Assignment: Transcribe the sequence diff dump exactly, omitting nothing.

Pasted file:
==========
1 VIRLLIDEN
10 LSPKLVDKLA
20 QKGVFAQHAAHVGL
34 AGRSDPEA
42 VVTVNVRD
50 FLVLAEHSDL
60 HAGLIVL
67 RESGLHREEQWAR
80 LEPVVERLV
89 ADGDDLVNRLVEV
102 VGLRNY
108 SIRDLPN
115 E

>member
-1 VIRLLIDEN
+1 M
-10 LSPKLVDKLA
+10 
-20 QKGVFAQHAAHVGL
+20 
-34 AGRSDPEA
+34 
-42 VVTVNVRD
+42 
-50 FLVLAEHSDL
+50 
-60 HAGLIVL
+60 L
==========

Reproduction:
1 VIRLLIDEN
10 LSPKLVDKLA
20 QKGVFAQHAAHVGL
34 AGRSDPEA
42 VVTVNVRD
50 FLVLAEHSDL
60 HAGLIVL
67 RESGLHREEQWAR
80 LEPVVERLV
89 ADGDDLVNRLVEV
102 VGLRNY
108 SIRDLPN
115 E

>member
-1 VIRLLIDEN
+1 M
-10 LSPKLVDKLA
+10 
-20 QKGVFAQHAAHVGL
+20 
-34 AGRSDPEA
+34 
-42 VVTVNVRD
+42 
-50 FLVLAEHSDL
+50 
-60 HAGLIVL
+60 L